It seems like someone should have warned me this book is about an unemployed woman whose husband compels her to move to his hometown, and she subsequently GOES CRAZY and/or DIES.
It's a psychological thriller. I get why people like it, but maybe I've read too many Self-Help books to put much stock or worry into the contradiction between images/visions of how we imagine life should be vs. how life really is. I just didn't feel it. Also, I predicted things very early on, so I don't see the "suspenseful" part.
Instead of actually using that degree to which I referred and giving an intelligent critique, I'll just say it wasn't my bag.
Last up. And this one is the BEST.
While I'm sewing late into the night, Kinsey Millhone keeps me company. Since August, I've been downloading Sue Grafton's books on audio from our local library. (A is for Alibi, B is for Burgler, C is for Corpse, etc.) I'd read the series before, but it had been years since my aunt introduced me to the books. Listening to them in order has allowed me to binge on Kinsey and really get to know her.
As entertaining as the plots of Sue Grafton's novels are, it's Kinsey that makes them spectacular. Kinsey is a private detective. She's a quirky character with whom I'd want to be friends. (I'm convinced she'd make an exception to her I-Have-No-Girl-Friends-and-Don't-Want-Any rule for me.) Kinsey is an information junkie. She describes herself as a terrier when there's an unanswered question. She owns one black dress and lives in boots and jeans. She runs 3 miles every morning at 6am. She is disciplined and determined.
Plus she's stuck in the '80s, which is pretty stinkin' awesome. (Sue Grafton's books are sequential, and because each case is only a few months apart, the whole series has taken place in less than a decade.)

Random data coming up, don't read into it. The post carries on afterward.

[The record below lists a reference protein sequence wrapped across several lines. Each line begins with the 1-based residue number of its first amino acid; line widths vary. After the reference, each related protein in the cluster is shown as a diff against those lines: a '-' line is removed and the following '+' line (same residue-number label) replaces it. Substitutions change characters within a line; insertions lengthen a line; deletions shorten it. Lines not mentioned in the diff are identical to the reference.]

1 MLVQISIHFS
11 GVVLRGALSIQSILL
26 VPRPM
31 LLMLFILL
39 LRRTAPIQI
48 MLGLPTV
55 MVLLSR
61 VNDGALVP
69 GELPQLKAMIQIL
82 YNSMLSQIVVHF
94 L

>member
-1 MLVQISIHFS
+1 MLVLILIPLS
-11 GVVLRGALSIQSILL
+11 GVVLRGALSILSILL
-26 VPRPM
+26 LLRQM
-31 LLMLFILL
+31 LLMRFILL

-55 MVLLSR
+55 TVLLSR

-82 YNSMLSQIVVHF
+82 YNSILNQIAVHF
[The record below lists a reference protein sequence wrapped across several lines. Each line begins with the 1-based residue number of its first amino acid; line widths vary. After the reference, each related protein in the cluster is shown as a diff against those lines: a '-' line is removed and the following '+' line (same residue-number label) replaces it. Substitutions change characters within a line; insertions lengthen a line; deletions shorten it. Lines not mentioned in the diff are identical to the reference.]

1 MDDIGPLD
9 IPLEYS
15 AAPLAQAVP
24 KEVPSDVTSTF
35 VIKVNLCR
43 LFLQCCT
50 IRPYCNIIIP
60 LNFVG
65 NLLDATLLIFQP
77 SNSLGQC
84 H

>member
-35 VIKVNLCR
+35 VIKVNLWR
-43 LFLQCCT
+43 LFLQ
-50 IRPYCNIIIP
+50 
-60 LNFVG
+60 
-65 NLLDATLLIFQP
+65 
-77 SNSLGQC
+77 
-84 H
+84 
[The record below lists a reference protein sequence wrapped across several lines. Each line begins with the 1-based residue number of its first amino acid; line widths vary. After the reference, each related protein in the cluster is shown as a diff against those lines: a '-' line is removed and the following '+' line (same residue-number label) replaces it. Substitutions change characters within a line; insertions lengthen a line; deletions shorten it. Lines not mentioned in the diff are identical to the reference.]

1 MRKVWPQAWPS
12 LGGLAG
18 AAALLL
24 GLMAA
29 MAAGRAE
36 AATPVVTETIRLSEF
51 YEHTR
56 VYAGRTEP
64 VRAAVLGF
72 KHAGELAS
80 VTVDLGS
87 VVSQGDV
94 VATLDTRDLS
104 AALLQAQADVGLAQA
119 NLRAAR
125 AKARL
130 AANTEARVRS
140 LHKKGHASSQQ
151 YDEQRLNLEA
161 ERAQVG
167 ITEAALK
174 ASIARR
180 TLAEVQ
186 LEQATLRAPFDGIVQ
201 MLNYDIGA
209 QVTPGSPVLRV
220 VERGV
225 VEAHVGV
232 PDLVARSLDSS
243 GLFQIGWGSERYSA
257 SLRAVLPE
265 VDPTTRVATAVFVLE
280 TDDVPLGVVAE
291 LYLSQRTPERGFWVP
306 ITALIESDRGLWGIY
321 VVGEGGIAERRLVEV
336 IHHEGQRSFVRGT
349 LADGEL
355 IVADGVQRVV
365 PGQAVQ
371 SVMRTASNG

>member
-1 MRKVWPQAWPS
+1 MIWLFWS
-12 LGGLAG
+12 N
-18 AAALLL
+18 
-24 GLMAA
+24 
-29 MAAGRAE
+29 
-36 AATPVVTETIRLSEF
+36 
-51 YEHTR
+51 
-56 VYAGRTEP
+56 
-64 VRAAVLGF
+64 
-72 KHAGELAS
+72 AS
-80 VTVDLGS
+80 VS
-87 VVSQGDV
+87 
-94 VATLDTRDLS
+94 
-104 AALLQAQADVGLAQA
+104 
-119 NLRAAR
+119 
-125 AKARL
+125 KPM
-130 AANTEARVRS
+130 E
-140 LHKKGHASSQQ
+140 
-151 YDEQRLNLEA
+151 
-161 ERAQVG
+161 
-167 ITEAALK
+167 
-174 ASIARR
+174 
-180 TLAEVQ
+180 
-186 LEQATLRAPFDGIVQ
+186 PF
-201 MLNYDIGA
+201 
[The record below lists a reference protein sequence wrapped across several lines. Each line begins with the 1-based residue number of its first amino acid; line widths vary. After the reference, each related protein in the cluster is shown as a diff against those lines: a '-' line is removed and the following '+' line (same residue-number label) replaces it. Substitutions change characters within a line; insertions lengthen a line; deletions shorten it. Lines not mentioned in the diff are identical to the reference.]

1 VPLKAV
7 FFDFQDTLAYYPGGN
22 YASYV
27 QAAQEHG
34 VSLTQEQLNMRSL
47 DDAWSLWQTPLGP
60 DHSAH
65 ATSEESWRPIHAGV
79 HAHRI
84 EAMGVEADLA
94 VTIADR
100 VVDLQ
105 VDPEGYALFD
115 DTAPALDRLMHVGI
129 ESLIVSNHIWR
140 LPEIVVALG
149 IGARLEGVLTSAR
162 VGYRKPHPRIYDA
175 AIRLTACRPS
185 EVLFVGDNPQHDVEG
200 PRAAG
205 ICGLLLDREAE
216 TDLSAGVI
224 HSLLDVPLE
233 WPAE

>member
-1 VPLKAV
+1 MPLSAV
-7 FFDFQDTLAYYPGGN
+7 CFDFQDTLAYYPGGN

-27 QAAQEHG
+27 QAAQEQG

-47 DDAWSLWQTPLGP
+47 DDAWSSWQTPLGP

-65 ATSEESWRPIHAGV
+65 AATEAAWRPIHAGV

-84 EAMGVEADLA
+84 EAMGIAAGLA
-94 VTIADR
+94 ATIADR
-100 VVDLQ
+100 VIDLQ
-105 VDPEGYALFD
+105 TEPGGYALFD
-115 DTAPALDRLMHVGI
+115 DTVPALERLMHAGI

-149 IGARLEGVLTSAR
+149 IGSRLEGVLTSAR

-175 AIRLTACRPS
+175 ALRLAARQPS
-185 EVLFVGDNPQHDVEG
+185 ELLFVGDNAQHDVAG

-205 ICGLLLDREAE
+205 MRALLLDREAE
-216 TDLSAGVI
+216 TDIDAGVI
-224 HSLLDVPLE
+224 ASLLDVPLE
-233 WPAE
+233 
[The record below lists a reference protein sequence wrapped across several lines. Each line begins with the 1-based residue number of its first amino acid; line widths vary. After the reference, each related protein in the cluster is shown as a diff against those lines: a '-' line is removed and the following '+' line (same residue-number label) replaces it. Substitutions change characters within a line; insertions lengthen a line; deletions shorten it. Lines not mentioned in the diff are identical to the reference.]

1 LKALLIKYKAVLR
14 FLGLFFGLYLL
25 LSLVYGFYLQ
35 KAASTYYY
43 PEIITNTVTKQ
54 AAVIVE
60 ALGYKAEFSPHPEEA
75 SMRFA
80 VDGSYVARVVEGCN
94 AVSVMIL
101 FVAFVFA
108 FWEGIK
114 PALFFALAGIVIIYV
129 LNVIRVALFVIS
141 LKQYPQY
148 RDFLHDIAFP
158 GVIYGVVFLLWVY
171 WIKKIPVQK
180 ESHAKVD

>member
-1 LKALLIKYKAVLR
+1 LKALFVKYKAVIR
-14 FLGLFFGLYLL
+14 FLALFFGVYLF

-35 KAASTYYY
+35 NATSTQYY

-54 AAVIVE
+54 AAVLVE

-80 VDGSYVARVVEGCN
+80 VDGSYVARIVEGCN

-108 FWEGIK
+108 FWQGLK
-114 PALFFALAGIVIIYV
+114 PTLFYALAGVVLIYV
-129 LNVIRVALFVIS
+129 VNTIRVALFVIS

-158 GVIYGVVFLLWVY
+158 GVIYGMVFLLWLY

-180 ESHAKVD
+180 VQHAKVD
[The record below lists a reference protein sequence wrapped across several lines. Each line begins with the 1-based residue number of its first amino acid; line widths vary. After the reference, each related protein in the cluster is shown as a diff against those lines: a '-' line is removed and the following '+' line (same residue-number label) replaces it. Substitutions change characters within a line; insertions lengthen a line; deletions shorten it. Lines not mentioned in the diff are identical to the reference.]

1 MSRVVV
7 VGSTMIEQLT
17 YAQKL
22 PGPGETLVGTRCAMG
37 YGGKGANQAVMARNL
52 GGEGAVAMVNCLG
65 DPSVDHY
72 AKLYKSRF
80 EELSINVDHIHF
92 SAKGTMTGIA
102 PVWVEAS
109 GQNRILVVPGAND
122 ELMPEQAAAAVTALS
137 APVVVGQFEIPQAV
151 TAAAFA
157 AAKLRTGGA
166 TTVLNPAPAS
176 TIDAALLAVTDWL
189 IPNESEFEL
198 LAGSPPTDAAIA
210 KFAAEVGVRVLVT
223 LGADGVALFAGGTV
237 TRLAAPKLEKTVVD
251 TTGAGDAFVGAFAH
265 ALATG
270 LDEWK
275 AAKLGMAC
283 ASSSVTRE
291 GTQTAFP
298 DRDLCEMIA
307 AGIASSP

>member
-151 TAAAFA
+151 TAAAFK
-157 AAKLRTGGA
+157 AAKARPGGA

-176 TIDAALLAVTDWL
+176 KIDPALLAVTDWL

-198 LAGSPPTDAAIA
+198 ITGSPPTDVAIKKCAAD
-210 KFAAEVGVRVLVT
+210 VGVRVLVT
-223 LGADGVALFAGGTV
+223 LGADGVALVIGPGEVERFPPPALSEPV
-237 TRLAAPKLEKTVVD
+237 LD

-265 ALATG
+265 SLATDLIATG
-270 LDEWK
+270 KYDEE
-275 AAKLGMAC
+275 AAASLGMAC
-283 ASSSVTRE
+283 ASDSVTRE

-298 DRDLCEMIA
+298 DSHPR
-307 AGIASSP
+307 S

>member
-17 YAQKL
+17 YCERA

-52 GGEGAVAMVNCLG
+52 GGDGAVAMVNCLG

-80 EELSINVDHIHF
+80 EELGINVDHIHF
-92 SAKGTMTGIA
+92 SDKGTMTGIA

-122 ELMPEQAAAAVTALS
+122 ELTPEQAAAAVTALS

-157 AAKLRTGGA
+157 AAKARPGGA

I'm listening to W is for Wasted now, which is the last one Grafton has written in the series so far. I highly recommend these books if you enjoy a relatively suspenseful mystery with a kick-butt heroine who has no intention of kicking butt.
That's all I've got. Reading fiction - sitting down and reading a hard-copy of a book - is a little difficult for me. From the time I was Lee's age I was obsessed with books. If I pick up a fiction book, all of life goes on hold. I carry it with me everywhere and read it whenever I can (and lots of times whenever I shouldn't). There are whole summers I don't remember because my nose was buried in a book.
I won't be returning to my veracious, demoniacal reading tendencies while the kids still need help wiping their rears, but I do hope to have one of these posts every once in a while. That is, if the fan(s) approve. (Hi again, Miss Judy and LeeAnn!)
**My graduate degree is in English. And I'm a librarian by profession. I should be able to write a comprehensive, intelligent book review. My Self-Help books have taught me when to say, "That's just not working for me today."
(Disclaimer: all of these books are rated R. Or PG-13 if, for instance, you read Truman Capote's In Cold Blood as a 12-year-old girl.)
How about you? Have you read any good books lately? Are you (like me) waiting, PANTING with HEAVING BOSOM for Diana Gabaldon's latest Outlander book to be released this summer? <<<< If not, you totally won't get that joke. I'm neither panting nor do I have a bosom.